1. These applications filed under Article 226 of the Constitution for the issue of writs of certiorari to set aside the orders of the Chairman, Central Government Industrial Tribunal, Madras, raise an identical question for consideration and they can be disposed of by a common order.
2. The petitioner is the same in both the petitions, the Management of Newtone Studios, Ltd., Madras. On 7th May, 1955, the Management dismissed from service Ethirajulu, one of their workmen. On 20th June, 1955, the Management ordered the retrenchment of twenty workers including respondents 1 to 6 in W.P. No. 551 of 1956. The workmen complained that the termination of their services was in contravention of Section 22 of the Industrial Disputes (Appellate Tribunal) Act, 1950 (Act XLVIII of 1950) and they preferred applications under Section 23 of the Act which were eventually disposed of by the Chairman, Central Government Industrial Tribunal, Madras. The Tribunal upheld the contentions of the workmen and ordered their reinstatement. In W.P. No. 550 of 1956 the petitioner sought to avoid the order of the Tribunal directing the reinstatement of Ethirajulu, and in W.P. No. 551 of 1956 the relief sought was to set aside the order of the Tribunal directing the reinstatement of respondents 1 to 6. It should be convenient to refer to those seven workmen in the rest of this judgment as the respondents.
3. The only ground on which the validity of the orders of the Tribunal was challenged was that the respondents, who had applied to the Tribunal under Section 23 of Act XLVIII of 1950, were not workmen concerned in the appeal then pending before the Appellate Tribunal, and that in the absence of contravention of Section 22 of the Act, the Tribunal had no jurisdiction to grant any relief to the respondents.
4. It should be noted even at the outset that this objection to the jurisdiction of the Tribunal does not appear to have been preferred at any stage of the proceedings before the Tribunal itself. The real defence then was that the Management was not aware that an appeal had been preferred against the award of the Industrial Tribunal. Whether there was a contravention of Section 22 of Act XLVIII of 1950 was a question which the Tribunal was bound to decide if that had been put in issue before it. The submission of the petitioner to the jurisdiction of the Tribunal on the assumption mistaken or otherwise, that there had been violation of Section 22 of the Act by the employer should, under normal circumstances, have sufficed to bar an investigation of the plea now put forward by the petitioner in its applications under Article 226 of the Constitution for the issue of writs of certiorari. I am not, however, resting my decision on that ground. The respondents did not put forward such a specific plea either.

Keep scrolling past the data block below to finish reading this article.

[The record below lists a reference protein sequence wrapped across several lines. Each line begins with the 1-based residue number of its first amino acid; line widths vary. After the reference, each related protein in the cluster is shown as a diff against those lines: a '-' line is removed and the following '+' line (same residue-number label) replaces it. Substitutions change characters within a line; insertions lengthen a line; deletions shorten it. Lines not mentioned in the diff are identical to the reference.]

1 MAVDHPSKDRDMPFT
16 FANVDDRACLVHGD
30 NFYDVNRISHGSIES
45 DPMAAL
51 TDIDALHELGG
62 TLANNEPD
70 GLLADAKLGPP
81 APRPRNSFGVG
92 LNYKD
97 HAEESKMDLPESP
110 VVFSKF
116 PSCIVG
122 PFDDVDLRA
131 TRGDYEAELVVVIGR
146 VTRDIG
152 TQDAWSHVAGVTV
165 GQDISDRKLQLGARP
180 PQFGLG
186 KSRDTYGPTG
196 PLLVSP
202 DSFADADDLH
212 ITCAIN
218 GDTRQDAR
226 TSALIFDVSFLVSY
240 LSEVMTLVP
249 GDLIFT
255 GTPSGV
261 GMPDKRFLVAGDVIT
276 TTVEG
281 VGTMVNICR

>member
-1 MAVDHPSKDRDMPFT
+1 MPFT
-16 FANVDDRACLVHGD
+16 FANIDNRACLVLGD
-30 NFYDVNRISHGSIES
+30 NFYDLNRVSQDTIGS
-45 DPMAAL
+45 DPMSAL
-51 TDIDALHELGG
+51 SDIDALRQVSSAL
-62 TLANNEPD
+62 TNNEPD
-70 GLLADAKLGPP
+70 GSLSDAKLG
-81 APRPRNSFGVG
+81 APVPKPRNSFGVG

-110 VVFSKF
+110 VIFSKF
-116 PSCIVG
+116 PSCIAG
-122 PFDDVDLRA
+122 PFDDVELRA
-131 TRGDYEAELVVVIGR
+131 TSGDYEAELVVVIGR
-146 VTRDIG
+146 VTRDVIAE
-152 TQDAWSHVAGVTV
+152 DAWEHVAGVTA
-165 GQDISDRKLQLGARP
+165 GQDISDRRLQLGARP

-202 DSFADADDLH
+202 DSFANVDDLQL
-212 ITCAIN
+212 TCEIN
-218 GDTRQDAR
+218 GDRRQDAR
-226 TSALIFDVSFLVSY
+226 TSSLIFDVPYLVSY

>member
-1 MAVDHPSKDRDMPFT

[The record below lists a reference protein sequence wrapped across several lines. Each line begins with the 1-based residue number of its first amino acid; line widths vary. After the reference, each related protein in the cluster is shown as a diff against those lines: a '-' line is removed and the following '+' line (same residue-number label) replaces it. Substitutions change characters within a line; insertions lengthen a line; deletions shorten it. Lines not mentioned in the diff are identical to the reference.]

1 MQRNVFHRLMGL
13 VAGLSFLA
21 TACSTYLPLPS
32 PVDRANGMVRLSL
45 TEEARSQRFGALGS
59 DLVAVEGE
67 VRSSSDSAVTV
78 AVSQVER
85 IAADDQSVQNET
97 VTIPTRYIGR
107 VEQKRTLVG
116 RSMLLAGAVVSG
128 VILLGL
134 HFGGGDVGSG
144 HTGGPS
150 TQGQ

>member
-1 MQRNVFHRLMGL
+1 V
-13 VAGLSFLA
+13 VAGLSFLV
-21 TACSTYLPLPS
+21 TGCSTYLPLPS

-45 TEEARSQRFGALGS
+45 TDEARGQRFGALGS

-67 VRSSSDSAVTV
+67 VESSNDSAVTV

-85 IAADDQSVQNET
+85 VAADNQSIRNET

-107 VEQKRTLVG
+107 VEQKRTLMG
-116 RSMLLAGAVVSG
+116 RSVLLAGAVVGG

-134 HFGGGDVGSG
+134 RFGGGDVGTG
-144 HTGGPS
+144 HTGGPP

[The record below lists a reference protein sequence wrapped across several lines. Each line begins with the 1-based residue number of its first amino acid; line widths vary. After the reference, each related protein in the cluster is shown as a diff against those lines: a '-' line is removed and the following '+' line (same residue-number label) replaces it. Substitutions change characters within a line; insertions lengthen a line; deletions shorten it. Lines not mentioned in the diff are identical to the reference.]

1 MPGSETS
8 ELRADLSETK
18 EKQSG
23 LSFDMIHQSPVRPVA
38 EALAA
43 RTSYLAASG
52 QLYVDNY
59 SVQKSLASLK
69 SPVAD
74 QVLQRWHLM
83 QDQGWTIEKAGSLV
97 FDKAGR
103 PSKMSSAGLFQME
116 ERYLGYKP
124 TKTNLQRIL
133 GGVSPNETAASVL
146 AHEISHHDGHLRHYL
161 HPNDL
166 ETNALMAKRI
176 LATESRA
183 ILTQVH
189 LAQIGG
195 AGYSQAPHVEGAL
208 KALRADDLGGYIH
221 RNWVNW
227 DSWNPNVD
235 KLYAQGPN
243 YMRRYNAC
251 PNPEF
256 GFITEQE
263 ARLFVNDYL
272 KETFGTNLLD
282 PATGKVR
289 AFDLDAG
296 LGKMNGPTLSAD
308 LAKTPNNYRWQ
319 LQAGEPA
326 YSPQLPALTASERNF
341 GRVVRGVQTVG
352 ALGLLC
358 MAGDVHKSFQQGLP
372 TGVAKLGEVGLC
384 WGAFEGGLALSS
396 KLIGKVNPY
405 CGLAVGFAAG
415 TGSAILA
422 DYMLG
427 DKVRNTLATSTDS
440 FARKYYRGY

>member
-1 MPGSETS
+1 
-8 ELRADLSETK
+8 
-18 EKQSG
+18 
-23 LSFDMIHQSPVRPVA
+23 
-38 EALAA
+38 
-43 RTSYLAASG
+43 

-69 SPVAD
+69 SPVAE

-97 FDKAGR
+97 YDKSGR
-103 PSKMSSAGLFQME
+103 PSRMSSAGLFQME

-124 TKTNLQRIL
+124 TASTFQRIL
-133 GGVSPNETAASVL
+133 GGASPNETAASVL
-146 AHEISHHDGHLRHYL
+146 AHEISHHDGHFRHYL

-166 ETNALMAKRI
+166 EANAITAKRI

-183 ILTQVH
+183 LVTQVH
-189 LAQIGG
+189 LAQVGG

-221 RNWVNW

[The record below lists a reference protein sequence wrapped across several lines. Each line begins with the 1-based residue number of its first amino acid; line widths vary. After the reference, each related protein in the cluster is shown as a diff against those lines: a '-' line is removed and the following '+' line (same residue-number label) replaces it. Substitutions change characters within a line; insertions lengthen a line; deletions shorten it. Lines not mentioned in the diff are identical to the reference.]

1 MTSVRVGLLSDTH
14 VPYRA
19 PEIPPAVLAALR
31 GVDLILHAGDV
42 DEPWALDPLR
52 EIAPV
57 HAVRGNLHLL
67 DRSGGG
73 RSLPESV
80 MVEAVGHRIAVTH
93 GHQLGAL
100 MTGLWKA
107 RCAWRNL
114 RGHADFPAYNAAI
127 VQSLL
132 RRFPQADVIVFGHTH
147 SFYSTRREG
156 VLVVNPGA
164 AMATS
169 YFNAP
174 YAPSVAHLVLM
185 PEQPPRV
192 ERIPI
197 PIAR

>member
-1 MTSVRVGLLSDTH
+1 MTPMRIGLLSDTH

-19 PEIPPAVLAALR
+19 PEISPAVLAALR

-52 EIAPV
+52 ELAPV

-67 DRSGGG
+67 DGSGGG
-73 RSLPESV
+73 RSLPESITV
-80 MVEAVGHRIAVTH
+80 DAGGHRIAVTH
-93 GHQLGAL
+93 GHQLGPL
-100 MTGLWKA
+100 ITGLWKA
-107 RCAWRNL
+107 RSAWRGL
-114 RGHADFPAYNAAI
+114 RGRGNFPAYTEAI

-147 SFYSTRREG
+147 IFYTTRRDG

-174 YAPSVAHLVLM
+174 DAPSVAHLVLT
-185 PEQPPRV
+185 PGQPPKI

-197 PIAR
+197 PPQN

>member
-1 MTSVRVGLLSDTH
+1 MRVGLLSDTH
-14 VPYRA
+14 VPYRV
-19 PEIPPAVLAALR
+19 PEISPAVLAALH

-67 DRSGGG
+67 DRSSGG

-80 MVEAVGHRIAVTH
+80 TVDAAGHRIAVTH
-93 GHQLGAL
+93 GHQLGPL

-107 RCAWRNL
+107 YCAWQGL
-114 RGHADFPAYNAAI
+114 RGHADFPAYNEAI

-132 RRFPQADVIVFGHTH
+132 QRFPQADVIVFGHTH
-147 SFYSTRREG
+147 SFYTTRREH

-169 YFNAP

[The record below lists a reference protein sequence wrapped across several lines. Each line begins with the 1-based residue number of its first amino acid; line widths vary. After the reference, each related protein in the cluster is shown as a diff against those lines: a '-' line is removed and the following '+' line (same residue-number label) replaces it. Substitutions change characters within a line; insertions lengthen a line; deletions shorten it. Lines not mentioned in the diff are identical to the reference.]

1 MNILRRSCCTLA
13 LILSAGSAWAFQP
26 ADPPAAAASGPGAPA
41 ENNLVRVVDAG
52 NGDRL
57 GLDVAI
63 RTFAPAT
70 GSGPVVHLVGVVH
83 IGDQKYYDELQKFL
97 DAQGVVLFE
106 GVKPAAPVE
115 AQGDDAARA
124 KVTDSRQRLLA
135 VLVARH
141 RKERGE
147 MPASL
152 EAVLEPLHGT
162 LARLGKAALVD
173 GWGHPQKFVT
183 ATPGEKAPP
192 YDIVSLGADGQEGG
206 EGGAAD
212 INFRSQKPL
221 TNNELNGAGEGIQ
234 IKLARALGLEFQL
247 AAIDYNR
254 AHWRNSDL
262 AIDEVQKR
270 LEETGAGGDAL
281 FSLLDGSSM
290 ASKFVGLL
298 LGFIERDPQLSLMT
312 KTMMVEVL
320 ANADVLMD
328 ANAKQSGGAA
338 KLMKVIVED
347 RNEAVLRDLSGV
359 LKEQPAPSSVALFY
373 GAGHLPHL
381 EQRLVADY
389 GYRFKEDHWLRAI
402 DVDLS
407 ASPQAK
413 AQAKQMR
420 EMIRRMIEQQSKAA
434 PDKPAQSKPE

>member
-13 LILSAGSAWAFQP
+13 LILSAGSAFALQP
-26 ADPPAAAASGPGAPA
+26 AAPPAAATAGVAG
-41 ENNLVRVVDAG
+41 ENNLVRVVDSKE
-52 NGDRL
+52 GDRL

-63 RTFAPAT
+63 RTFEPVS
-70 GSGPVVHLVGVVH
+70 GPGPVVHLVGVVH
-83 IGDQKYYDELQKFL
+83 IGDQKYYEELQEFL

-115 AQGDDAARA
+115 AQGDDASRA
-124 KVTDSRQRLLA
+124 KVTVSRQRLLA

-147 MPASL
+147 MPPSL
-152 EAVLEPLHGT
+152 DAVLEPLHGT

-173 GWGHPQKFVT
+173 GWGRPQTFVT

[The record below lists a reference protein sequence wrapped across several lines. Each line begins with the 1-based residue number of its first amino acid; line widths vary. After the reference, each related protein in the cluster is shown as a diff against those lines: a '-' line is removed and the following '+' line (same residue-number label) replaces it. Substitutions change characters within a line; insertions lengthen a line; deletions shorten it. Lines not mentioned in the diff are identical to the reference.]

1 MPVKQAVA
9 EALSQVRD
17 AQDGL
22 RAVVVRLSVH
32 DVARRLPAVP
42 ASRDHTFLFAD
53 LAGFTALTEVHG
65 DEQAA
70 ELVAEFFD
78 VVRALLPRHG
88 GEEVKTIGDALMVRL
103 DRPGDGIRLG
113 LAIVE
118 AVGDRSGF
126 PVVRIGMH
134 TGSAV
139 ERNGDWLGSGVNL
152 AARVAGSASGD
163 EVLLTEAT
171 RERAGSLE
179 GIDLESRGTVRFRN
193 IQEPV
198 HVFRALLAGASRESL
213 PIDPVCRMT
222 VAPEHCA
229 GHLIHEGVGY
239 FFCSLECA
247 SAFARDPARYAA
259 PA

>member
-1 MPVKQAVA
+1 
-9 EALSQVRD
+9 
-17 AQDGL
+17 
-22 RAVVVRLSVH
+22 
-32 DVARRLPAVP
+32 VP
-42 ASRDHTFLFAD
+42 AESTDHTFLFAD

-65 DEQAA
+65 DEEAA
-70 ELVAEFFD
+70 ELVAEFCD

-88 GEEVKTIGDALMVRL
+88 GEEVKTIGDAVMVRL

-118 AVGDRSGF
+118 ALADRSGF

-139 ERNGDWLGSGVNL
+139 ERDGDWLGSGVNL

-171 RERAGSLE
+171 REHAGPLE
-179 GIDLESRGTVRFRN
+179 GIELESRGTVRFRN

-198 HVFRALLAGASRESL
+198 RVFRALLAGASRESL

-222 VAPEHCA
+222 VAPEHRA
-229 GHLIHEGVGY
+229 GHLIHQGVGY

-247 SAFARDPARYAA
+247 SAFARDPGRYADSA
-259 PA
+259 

5. It should be taken as well-settled now that only a contravention of Section 22 of Act XLVIII of 1950 gives the workmen affected a right to apply under Section 23 of the Act. In Automobile Products of India, Ltd. v. Rukmaji Bald 1 the Supreme Court pointed out:
A cursory perusal of Section 33-A of the 1947 Act (The Industrial Disputes Act) as well as Section 23 of the 1950 Act (Act XLVIII of 1950) will at once show that it. is the contravention by the employer of the provisions of Section 33 in the first case and of Section 212 in the second case that gives rise to a cause of action in favour of the workmen to approach and move the respective authority named in the section and this contravention is the condition precedent to the exercise by the authority concerned of the additional jurisdiction and powers conferred on it by the sections. The authority referred to in the sections is, as we have seen, a Court of limited jurisdiction and must accordingly be strictly confined to the exercise of the functions and powers actually conferred on it by the Act which constituted it.
Section 22 of the Act XLVIII of 1950 runs:
During the period of 30 days allowed for the filing of an appeal under Section 10 or during the pendency of any appeal under this Act, no employer shall-
(a) alter, to the prejudice of the workmen concerned in such appeal, the conditions of service applicable to them immediately before the filing of such appeal, or